“For, indeed, the body is made up not of one member but of many. If the foot should say, “Because I am not a hand, I am no part of the body,” that does not make it no part of the body. And if the ear should say, “Because I am not an eye, I am no part of the body,” that does not make it no part of the body. If the whole body were an eye, where would the sense of hearing be? If it were all hearing, where would the sense of smell be? But now God has arranged each of the body members just as he pleased. If they were all the same member, where would the body be? But now they are many members, yet one body.” (1 Corinthians 12:14-20)
When the physical body is whole and healthy, each body part serves a function. The hands playing the piano most likely will garner more praise than the feet that works the pedals. The mind that composed essays and music that fascinate our audiences will likely be praised more than the hands that put considerably more work into writing and editing it. But really, all achievements and praise are to the benefit of the whole person.
For a moment though, consider how the other body parts can step in when, say, the hands are injured, damaged. Take for instance the case of a man in China who plays the piano with his toes, or this man in Brazil who plays piano with what is left of his arms (mere stumps). This man also plays the guitar with his feet. When, for the good of the body, adjustments are needed, it is amazing how seemingly “lesser” body parts step right in. And, using Paul’s illustration in 1 Corinthians 12, no body part would ever balk because another part “stepped up to bat.”
We should not lose sight that Paul’s illustration was talking about cooperation within the Christian congregation. This past Sunday, congregations around the world all discussed the article “These Things Entrust to Faithful Men.” It spoke of the tendency that some older ones who have served for decades in various roles within the congregation may find it difficult to let go by training the younger ones. The main theme and lesson was that all things should be done to the praise of our God, Jehovah, and for the benefit of the congregation. Just as insistence from a literally disabled body part that no other body part is permitted to fill the role would cripple the whole body’s ability to provide for itself, so also those who may be slowing down with age would actually cripple the congregation if they were to insist that only they themselves were capable of performing certain tasks.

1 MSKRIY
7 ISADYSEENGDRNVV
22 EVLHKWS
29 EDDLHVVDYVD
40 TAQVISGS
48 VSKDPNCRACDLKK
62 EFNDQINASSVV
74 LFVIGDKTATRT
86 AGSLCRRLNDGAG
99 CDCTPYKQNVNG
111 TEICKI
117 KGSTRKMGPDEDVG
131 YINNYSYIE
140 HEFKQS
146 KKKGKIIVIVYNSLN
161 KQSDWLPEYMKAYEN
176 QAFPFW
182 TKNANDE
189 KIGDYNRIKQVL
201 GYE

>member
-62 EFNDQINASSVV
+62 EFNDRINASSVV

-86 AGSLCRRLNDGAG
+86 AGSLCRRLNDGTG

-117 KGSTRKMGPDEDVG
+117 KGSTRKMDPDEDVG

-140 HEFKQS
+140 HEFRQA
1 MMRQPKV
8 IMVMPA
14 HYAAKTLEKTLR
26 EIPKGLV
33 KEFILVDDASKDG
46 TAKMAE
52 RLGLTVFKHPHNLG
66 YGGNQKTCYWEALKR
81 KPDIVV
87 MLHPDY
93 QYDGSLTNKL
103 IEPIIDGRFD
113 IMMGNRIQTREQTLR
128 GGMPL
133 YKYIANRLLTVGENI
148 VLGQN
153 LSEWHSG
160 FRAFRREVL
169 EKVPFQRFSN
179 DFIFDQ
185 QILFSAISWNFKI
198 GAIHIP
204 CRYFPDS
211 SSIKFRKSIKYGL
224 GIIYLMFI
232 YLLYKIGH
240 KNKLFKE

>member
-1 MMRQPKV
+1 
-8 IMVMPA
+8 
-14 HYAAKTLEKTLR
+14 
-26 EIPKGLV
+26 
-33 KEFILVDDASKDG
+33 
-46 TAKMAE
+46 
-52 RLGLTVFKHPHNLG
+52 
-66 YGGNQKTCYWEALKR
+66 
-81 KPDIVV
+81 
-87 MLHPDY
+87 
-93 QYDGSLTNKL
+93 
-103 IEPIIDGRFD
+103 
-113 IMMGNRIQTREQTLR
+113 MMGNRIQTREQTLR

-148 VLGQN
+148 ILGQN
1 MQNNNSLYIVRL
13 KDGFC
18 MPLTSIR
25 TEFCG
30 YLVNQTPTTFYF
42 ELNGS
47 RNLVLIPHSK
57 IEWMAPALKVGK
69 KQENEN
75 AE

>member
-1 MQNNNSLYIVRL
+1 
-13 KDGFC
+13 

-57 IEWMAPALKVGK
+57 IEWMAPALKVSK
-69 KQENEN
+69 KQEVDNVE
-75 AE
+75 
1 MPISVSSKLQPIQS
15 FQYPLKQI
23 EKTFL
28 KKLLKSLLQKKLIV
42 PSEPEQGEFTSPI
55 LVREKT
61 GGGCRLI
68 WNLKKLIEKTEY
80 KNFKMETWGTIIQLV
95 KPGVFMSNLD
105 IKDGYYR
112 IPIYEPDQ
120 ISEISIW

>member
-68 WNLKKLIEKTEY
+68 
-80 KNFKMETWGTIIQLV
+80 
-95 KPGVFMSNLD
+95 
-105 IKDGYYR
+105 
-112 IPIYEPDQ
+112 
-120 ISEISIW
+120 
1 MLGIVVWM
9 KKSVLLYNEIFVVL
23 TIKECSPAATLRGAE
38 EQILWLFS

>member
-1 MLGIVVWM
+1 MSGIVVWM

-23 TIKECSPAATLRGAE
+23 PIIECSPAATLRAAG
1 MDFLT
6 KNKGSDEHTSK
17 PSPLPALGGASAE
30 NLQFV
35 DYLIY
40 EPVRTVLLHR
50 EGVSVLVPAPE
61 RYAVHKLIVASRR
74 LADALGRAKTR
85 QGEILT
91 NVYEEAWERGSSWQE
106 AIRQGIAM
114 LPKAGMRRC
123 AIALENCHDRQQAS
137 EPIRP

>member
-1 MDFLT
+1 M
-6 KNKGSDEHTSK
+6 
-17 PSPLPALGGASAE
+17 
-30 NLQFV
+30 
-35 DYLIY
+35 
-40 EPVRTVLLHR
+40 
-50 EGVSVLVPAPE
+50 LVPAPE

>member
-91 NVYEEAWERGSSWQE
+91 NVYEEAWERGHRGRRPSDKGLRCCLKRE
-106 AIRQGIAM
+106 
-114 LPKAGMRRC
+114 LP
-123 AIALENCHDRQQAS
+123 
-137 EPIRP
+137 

Like in Paul’s day, do these types of things happen in the modern congregation? Yes, to some limited degree. For example, I’ve seen very dear brothers, suffering with advanced Alzheimer’s, who insisted on being assigned speaking parts in the meetings. I’ve heard, but only second-hand, that at times they went into depression for feeling worthless. But, as cruel as it may sound, it was actually selfish of them because the congregation suffered from it and our God definitely was not praised by it, especially when those who were not Jehovah’s Witnesses came and heard these incoherent speeches. As hard as it may be, firmness is needed by the rest of the body of “older men” when speaking to these dear hearts and letting them know it doesn’t benefit the body for them to indulge their personal ego.
And just as with the toes that seem ill-equipped to play piano and guitar, it may be that younger men who are less qualified and at first seem awkward in their abilities, in time, can be just as proficient as the more experienced men, especially if they are patiently and lovingly trained.
Please know that I am not heartless in my observations. Truly, I can empathize. I personally am not able to do many things in the congregation. In years past, I used to love public speaking and teaching. I was told by many that my skills in teaching were excellent. Yet, due to personal circumstances, I am no longer able to do those things. Yes, it was hard; yes, I felt worthless at times (even to this day). But just as the article linked above mentioned, it is the good of congregation and the praise of our God that should be our primary focus -- not our self-edification.